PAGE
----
Over the weekend, we went for another hiking trip with 3 other friends! This time, we attempted part of the Blekingeleden, which is a 240km trail winding through the countryside of Blekinge province. 

We covered a comfortable 32km over the two days, hiking through farmlands and forests.

Twice, we walked into large deforested areas and lost sight of the poles which marked the trail. The poles might had been removed when the trees were cut down or they were buried under all the fallen trees. The sun was setting, so we would need to find our way out quickly. Thank God for technology, we had compasses and GPS in our phones which gave us a general direction to follow.

We had to bash through the forests and dense vegetations. It wasn’t so fun bashing through Christmas trees aka fir trees because their needle-like leaves are really prickly!

At 8 plus, we made it out of the land of christmas trees and reached our campsite Alljungen Lake. I only realized then that I have been here before on a Science field trip with my school! We camped by the lake, ate dinner and retreated into our tents at 10pm.

Just 5 minutes later, it started pouring heavily. We were really lucky to be in the tent already. The rain was accompanied by flashes of lightning and peals of thunders and we swore this must be the worst thunderstorm we have ever experienced in Sweden and possibly in Singapore. And we have to be out camping at this time. *!%^#* Do you recall during Science lessons in school, we learnt about using the time lapse between seeing the lightning and hearing the thunder to estimate the how far the lightning was from our location? I was pretty sure one of the lightnings was really near us because 1) we could ‘see’ the extremely bright flash of lightning even with our eyes closed, 2) the thunder was the loudest I ever heard and it sounded more like an explosion and 3) there was NO time lapse between light and sound. I finally fell asleep at 3 plus in the morning when the thunderstorm stopped.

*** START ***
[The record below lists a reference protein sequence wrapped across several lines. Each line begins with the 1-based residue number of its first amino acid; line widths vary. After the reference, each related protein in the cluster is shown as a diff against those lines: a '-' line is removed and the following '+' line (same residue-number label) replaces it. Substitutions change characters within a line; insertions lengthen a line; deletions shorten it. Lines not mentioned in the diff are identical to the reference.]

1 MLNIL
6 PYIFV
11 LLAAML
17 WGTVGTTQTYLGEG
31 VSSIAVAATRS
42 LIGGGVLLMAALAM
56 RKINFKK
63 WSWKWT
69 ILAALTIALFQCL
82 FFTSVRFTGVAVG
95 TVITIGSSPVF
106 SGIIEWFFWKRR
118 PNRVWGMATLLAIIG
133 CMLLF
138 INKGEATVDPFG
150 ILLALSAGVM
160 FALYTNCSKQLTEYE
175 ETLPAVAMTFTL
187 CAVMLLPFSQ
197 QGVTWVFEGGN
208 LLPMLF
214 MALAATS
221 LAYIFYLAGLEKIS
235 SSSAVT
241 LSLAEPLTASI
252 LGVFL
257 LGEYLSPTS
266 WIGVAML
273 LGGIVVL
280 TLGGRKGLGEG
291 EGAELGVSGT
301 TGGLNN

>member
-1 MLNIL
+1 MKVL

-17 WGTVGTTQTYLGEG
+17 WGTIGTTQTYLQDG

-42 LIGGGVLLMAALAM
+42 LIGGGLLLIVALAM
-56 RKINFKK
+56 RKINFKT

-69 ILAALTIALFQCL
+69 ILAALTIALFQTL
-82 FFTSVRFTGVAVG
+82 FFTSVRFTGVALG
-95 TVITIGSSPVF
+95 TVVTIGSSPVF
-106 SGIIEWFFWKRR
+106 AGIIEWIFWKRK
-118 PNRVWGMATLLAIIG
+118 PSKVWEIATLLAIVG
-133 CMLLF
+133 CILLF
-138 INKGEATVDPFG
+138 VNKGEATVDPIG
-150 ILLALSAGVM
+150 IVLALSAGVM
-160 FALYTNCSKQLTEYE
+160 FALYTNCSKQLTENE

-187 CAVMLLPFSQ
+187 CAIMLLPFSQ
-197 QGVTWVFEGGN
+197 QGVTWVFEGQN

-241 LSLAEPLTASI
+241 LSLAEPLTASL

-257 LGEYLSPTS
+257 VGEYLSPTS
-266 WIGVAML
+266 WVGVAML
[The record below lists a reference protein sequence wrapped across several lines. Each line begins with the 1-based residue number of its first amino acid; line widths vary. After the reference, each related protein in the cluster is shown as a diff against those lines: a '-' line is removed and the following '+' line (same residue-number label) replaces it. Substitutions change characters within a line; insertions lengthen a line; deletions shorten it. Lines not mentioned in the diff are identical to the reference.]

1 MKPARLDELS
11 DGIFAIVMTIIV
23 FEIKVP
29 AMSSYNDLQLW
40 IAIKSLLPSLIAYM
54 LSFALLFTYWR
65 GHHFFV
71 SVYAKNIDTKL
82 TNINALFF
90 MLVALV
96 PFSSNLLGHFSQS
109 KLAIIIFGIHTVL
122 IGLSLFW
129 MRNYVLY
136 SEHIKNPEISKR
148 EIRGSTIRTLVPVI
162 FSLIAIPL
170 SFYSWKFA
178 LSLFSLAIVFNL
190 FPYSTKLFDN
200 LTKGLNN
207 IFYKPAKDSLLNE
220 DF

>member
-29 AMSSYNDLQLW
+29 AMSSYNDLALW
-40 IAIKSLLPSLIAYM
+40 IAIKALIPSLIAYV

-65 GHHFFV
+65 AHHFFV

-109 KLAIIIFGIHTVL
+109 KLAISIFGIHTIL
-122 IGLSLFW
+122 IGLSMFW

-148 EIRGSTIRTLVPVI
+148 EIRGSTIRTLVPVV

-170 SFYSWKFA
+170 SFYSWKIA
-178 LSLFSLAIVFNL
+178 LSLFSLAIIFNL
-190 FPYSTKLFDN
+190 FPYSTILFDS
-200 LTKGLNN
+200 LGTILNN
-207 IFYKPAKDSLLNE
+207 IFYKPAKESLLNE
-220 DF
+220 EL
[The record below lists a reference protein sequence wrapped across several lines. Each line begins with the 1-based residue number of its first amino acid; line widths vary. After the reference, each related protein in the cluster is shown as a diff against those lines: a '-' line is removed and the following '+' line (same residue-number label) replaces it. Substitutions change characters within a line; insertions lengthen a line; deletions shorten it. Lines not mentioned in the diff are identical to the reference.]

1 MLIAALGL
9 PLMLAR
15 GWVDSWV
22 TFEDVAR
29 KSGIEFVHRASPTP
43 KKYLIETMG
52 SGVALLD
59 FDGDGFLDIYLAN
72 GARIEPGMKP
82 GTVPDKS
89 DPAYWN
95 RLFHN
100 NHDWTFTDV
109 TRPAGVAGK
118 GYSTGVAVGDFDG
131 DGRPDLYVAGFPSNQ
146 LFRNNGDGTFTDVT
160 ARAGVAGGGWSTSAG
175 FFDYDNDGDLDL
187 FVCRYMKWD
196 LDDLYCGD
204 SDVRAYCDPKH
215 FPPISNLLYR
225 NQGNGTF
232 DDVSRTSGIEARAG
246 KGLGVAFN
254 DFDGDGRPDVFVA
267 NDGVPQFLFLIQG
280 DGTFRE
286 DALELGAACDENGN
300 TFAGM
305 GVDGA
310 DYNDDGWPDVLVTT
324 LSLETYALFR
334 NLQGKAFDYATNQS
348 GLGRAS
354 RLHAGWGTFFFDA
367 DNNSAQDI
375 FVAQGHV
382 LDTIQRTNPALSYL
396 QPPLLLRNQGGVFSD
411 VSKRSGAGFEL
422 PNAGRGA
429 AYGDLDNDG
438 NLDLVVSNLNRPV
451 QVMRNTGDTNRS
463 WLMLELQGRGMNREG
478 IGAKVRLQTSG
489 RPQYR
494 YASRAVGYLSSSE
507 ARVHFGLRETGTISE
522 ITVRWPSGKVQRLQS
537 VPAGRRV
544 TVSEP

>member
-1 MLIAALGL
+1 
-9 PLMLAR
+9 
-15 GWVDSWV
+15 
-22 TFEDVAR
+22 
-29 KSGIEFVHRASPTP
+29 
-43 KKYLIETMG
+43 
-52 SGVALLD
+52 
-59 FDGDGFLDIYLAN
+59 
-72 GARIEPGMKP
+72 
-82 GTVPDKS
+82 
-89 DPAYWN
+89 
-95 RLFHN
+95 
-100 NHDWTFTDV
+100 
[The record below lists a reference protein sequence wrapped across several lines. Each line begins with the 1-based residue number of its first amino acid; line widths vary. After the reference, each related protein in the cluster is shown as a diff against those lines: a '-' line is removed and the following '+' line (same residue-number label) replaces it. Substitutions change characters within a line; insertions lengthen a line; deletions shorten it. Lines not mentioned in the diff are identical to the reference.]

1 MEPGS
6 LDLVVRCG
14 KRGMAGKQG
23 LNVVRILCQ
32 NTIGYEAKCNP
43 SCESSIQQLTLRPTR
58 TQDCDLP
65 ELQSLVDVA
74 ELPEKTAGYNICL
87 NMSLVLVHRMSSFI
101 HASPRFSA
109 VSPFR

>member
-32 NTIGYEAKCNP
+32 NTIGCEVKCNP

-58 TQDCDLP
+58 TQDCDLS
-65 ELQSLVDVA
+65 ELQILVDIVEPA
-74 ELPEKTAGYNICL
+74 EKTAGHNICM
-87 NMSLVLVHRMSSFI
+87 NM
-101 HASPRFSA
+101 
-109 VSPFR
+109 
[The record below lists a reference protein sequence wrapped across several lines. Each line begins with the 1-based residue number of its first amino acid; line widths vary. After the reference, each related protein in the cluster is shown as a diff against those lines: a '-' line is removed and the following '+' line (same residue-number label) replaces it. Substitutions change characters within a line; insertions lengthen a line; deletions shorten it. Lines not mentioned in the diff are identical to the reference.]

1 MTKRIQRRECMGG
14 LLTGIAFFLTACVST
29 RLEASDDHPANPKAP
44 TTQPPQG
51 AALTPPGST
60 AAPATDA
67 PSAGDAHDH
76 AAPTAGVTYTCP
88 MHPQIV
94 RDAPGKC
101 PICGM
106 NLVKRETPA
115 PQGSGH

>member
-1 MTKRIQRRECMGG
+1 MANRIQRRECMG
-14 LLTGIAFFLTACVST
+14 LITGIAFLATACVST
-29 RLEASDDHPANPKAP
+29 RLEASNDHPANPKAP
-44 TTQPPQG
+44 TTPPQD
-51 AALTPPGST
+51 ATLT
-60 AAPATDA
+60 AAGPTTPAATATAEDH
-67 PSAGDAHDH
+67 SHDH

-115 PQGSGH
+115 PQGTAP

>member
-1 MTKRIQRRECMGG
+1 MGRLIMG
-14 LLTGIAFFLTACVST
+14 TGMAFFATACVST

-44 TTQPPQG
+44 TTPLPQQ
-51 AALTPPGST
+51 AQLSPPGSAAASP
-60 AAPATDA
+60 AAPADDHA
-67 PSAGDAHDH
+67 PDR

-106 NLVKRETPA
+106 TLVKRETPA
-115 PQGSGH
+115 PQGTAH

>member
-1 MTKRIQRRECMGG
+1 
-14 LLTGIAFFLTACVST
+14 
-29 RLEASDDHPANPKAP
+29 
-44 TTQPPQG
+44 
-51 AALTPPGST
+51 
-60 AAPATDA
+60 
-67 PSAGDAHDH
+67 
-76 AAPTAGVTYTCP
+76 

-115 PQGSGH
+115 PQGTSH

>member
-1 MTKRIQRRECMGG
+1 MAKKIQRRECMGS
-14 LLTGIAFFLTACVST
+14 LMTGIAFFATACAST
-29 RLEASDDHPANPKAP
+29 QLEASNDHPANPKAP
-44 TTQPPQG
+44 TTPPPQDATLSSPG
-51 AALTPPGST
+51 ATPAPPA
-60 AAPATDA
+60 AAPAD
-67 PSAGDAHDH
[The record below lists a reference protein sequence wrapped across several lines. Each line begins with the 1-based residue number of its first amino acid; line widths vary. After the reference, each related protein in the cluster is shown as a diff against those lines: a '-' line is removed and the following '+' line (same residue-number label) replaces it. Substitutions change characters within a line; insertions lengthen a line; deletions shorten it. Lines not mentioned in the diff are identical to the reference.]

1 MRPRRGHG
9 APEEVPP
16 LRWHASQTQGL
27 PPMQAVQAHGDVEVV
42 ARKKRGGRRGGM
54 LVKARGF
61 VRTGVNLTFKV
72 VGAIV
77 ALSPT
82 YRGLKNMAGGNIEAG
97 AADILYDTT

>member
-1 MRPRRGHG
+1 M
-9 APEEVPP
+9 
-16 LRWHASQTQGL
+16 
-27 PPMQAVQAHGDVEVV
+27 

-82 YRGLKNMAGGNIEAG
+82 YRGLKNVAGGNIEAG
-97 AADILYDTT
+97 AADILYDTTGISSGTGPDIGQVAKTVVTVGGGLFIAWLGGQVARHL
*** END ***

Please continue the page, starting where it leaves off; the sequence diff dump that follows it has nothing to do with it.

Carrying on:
At 7plus the next morning, we left the campsite. When we were halfway through the return journey, it started pouring heavily again. There wasn’t any shelters along the trail so we put on our rain jackets and continued walking. Within 10 minutes, our shoes were totally soaked. Walking in drenched shoes definitely topped my list of factors which add to discomfort in the outdoors, okay, maybe second to mosquitoes.

In such heavy rain, everyone walks really quickly so we managed to reach our end-point almost an hour and a half earlier than expected. Hooray to warm showers and dry clothes at home!

I must have made this hiking experience sounded really terrible. Haha. But it’s such terrible lost-in-forests+camped-through-thunderstorms+wet-shoes experiences that make a trip extremely memorable and toughen us.

The company was really great though we are not sure how many will sign up for another hiking trip with us. Hehe.